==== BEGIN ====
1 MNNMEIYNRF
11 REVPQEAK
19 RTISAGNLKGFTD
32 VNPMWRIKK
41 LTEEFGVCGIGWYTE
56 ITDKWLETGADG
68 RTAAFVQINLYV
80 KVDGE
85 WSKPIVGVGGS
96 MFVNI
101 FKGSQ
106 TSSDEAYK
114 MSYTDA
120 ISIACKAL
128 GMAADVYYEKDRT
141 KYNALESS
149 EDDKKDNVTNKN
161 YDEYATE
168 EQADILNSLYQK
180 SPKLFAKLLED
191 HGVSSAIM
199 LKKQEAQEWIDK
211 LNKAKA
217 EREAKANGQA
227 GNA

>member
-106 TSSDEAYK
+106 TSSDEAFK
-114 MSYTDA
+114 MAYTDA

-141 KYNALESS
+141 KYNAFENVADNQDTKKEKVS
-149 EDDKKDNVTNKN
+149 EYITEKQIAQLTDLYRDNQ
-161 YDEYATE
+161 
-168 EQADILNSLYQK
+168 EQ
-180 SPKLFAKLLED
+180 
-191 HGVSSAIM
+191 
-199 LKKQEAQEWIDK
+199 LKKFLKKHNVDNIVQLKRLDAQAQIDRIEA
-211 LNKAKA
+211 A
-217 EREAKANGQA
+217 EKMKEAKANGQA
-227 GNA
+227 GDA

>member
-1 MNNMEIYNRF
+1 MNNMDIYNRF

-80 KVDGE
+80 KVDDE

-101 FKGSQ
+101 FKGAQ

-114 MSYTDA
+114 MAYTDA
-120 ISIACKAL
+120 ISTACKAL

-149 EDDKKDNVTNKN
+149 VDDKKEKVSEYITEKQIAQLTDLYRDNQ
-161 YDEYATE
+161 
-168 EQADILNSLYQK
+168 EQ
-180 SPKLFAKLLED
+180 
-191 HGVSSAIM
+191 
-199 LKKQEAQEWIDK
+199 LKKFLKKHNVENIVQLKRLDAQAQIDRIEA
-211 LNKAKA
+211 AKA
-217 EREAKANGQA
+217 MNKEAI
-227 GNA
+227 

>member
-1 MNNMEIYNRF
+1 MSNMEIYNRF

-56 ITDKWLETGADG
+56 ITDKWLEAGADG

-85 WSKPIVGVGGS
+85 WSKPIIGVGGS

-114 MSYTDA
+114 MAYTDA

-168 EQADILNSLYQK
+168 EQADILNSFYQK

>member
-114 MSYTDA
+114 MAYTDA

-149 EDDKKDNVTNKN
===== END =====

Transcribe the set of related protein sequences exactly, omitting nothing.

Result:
1 MNNMEIYNRF
11 REVPQEAK
19 RTISAGNLKGFTD
32 VNPMWRIKK
41 LTEEFGVCGIGWYTE
56 ITDKWLETGADG
68 RTAAFVQINLYV
80 KVDGE
85 WSKPIVGVGGS
96 MFVNI
101 FKGSQ
106 TSSDEAYK
114 MSYTDA
120 ISIACKAL
128 GMAADVYYEKDRT
141 KYNALESS
149 EDDKKDNVTNKN
161 YDEYATE
168 EQADILNSLYQK
180 SPKLFAKLLED
191 HGVSSAIM
199 LKKQEAQEWIDK
211 LNKAKA
217 EREAKANGQA
227 GNA

>member
-106 TSSDEAYK
+106 TSSDEAFK
-114 MSYTDA
+114 MAYTDA

-141 KYNALESS
+141 KYNAFENVADNQDTKKEKVS
-149 EDDKKDNVTNKN
+149 EYITEKQIAQLTDLYRDNQ
-161 YDEYATE
+161 
-168 EQADILNSLYQK
+168 EQ
-180 SPKLFAKLLED
+180 
-191 HGVSSAIM
+191 
-199 LKKQEAQEWIDK
+199 LKKFLKKHNVDNIVQLKRLDAQAQIDRIEA
-211 LNKAKA
+211 A
-217 EREAKANGQA
+217 EKMKEAKANGQA
-227 GNA
+227 GDA

>member
-1 MNNMEIYNRF
+1 MNNMDIYNRF

-80 KVDGE
+80 KVDDE

-101 FKGSQ
+101 FKGAQ

-114 MSYTDA
+114 MAYTDA
-120 ISIACKAL
+120 ISTACKAL

-149 EDDKKDNVTNKN
+149 VDDKKEKVSEYITEKQIAQLTDLYRDNQ
-161 YDEYATE
+161 
-168 EQADILNSLYQK
+168 EQ
-180 SPKLFAKLLED
+180 
-191 HGVSSAIM
+191 
-199 LKKQEAQEWIDK
+199 LKKFLKKHNVENIVQLKRLDAQAQIDRIEA
-211 LNKAKA
+211 AKA
-217 EREAKANGQA
+217 MNKEAI
-227 GNA
+227 

>member
-1 MNNMEIYNRF
+1 MSNMEIYNRF

-56 ITDKWLETGADG
+56 ITDKWLEAGADG

-85 WSKPIVGVGGS
+85 WSKPIIGVGGS

-114 MSYTDA
+114 MAYTDA

-168 EQADILNSLYQK
+168 EQADILNSFYQK

>member
-114 MSYTDA
+114 MAYTDA

-149 EDDKKDNVTNKN